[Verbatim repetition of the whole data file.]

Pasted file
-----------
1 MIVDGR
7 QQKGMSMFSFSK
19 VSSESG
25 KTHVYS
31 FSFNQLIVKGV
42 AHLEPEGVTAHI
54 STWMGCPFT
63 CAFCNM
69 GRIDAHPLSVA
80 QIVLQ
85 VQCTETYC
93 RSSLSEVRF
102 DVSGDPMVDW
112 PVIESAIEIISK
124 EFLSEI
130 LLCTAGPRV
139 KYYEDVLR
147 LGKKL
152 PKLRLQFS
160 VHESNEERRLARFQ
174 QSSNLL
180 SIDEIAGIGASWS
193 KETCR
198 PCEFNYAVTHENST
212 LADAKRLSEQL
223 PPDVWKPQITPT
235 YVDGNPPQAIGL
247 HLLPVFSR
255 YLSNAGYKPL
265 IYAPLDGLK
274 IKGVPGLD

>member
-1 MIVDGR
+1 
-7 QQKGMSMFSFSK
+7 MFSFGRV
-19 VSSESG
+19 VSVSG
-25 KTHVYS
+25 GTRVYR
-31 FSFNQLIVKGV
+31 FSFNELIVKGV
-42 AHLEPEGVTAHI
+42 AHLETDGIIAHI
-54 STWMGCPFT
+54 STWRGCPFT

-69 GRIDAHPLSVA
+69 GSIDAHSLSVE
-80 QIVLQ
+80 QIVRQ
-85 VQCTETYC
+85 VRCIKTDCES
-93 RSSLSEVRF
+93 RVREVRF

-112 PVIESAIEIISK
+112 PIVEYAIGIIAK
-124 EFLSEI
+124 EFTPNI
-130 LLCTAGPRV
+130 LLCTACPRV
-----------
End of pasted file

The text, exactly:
1 MIVDGR
7 QQKGMSMFSFSK
19 VSSESG
25 KTHVYS
31 FSFNQLIVKGV
42 AHLEPEGVTAHI
54 STWMGCPFT
63 CAFCNM
69 GRIDAHPLSVA
80 QIVLQ
85 VQCTETYC
93 RSSLSEVRF
102 DVSGDPMVDW
112 PVIESAIEIISK
124 EFLSEI
130 LLCTAGPRV
139 KYYEDVLR
147 LGKKL
152 PKLRLQFS
160 VHESNEERRLARFQ
174 QSSNLL
180 SIDEIAGIGASWS
193 KETCR
198 PCEFNYAVTHENST
212 LADAKRLSEQL
223 PPDVWKPQITPT
235 YVDGNPPQAIGL
247 HLLPVFSR
255 YLSNAGYKPL
265 IYAPLDGLK
274 IKGVPGLD

>member
-1 MIVDGR
+1 
-7 QQKGMSMFSFSK
+7 MFSFGRV
-19 VSSESG
+19 VSVSG
-25 KTHVYS
+25 GTRVYR
-31 FSFNQLIVKGV
+31 FSFNELIVKGV
-42 AHLEPEGVTAHI
+42 AHLETDGIIAHI
-54 STWMGCPFT
+54 STWRGCPFT

-69 GRIDAHPLSVA
+69 GSIDAHSLSVE
-80 QIVLQ
+80 QIVRQ
-85 VQCTETYC
+85 VRCIKTDCES
-93 RSSLSEVRF
+93 RVREVRF

-112 PVIESAIEIISK
+112 PIVEYAIGIIAK
-124 EFLSEI
+124 EFTPNI
-130 LLCTAGPRV
+130 LLCTACPRV